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Kevin Alemán
Kevin Alemán

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Building a new feature: talks preview

I'm a backend developer, so most of the time I'm doing backend things. I feel stressed most of the time when I need to do something at the front.

Then, I started to build my own personal site. And it was great! It's a blog site located temporarily at Netlify where you can contact me, read what I wrote, share my content with a suggested tweet, and now you can see the talks I've given in my career.

The talks are mostly about basic topics, one of them is in progress yet, but I wanted to showcase that I made them. And this was when the trouble begins

prepare for the problems, and make it double


The first thing was to define what I wanted: I wanted to showcase my presentations. This was easy (in my mind), but, it wasn't easy in real life.

To give you more context, I store all my presentations in Google Drive, so I can work on them wherever I go. This makes things easier for working on them, but a little bit hard if you want to show them offline.

Why? Because first, you have to download the file. This is a no-brain task with a UI, just right-click and download. GG. The task gets more complex when you want your code to perform that process. So I walked a lonely road, the only one that I have ever known: looking for someone who tried the same and succeeds.

I found multiple Gatsby plugins by just typing drive or google drive into the search box. I tried every single one, with the hope of finding what I wanted. Here's a list of the highlighted ones if you are trying to do something similar:


  • The problem: the use case I had in mind was very different from what the library did


  • The problem: it only allowed me to download DOC files (not presentations, which was what I wanted)


  • The problem: it didn't work. Maybe I misconfigured something or so.


  • The problem: it only allowed me to download Sheets. I'm pretty sure this was based on gatsby-plugin-drive)

So, since no plugin was able to fulfill my needs, I had to make a difficult decision:

  • Give up on my feature
  • Create my own plugin

I took the second, and this plugin was the result: Gatsby-plugin-googledrive

The entire plugin was based on a single idea: given a Google Drive's folderID, download all files from the folder, and traverse the subfolders recursively to create the same structure on your selected destination. And download the files for each folder.

The technical details can be found at the GitHub of the project and, it's open-source, so if you want to build something around it feel free to do so.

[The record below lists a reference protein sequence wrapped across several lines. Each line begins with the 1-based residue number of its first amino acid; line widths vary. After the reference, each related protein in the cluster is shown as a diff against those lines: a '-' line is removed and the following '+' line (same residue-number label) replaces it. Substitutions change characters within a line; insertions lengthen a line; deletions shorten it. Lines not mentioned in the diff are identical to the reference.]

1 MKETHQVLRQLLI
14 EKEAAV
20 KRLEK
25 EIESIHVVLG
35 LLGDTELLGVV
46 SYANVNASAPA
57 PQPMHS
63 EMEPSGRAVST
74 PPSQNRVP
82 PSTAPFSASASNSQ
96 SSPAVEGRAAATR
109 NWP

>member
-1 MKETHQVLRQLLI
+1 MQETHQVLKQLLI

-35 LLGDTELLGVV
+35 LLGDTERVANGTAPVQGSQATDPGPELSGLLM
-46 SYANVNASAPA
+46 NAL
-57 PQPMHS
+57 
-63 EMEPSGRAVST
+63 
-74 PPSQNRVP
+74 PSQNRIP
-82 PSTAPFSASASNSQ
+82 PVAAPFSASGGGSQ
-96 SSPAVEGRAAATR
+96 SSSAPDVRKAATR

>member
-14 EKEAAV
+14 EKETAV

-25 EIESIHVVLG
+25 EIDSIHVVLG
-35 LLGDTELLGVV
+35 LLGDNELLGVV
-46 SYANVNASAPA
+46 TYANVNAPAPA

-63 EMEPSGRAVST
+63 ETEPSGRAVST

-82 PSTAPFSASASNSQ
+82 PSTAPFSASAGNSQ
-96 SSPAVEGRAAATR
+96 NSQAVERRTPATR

How? Part 2

After creating my plugin, I "plugged" it and the download started. I finally had the files on my local, and this was one step closer to my goal.

I had the PDFs on my local, now, I wanted to do 3 things:

  • Get the URL from the PDF in my filesystem (and application!)
  • Get the first page of the PDF (the "cover page")
  • Convert that page to an image, and show it on a nice grid

Soo, I needed 3 things:

  • One way to get the PDF from my filesystem
  • One way to read the PDF
  • One way to convert the read PDF into images

For the first item, since I'm using Gatsby, I used the gatsby-source-filesystem to read my folder and get the actual asset URL pointing to my file. It was really easy, just added this to my gatsby-config.js file:

      resolve: "gatsby-source-filesystem",
      options: {
        name: "talks",
        path: "${__dirname}/src/talks/",

And that's it! Then, to query my filesystem and get the nodes with data, some graphql was needed:

  query {
    allFile (filter: {sourceInstanceName: { eq: "talks" } }) {
      edges {
        node {

That query will do 2 things:

  • Get all the files under the path of the instance name called talks (which is the name property you pass to the plugin definition)
  • For each node aka file, get its name and publicURL (which is the URL that the asset will have after the building)

For the second item, I had to do some research. After some looking, I finally found PDF.JS which is like the standard for managing PDFs in JavaScript. It was written by Mozilla and has a ton of useful functions. I just used the basic API to get my feature working in a few LoC.

PDFJS.getDocument(talk.publicURL).promise.then((pdf) => {
      pdf.getPage(1).then((page) => {
          // some code goes here

The introduction to the library in its GitHub page was simple, maybe too small for my taste, but it worked. With this, the only thing left was to find a way to convert the PDF page's data into an actual image.

I found a pretty nice approach to accomplish that. It worked like this:

  • Read the PDF page
  • Scale the page's width and height (by using the viewport of the page)
  • Create a <canvas> element
  • Set the canvas context to 2d (since we'll draw an image)
  • Set the scaled page as the new data context for the canvas

The full code was linked in this StackOverflow's answer which even had an example of how it worked. Nice.

With all of that in place, the final result:

My site, with the talks page populated

Hope you liked the article, feel free to also visit this post on my own website

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